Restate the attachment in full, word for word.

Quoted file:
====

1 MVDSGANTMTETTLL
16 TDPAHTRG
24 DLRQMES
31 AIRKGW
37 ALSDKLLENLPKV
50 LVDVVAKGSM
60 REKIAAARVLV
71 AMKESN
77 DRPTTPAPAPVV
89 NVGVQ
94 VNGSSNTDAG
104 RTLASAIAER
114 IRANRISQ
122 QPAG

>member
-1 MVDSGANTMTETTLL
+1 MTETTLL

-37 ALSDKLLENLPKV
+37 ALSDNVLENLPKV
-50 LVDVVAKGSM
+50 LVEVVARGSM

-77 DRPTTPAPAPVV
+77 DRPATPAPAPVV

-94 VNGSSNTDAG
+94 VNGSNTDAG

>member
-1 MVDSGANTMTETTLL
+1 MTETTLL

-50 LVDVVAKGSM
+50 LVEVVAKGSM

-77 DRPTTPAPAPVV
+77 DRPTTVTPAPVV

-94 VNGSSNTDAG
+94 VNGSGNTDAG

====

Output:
1 MVDSGANTMTETTLL
16 TDPAHTRG
24 DLRQMES
31 AIRKGW
37 ALSDKLLENLPKV
50 LVDVVAKGSM
60 REKIAAARVLV
71 AMKESN
77 DRPTTPAPAPVV
89 NVGVQ
94 VNGSSNTDAG
104 RTLASAIAER
114 IRANRISQ
122 QPAG

>member
-1 MVDSGANTMTETTLL
+1 MTETTLL

-37 ALSDKLLENLPKV
+37 ALSDNVLENLPKV
-50 LVDVVAKGSM
+50 LVEVVARGSM

-77 DRPTTPAPAPVV
+77 DRPATPAPAPVV

-94 VNGSSNTDAG
+94 VNGSNTDAG

>member
-1 MVDSGANTMTETTLL
+1 MTETTLL

-50 LVDVVAKGSM
+50 LVEVVAKGSM

-77 DRPTTPAPAPVV
+77 DRPTTVTPAPVV

-94 VNGSSNTDAG
+94 VNGSGNTDAG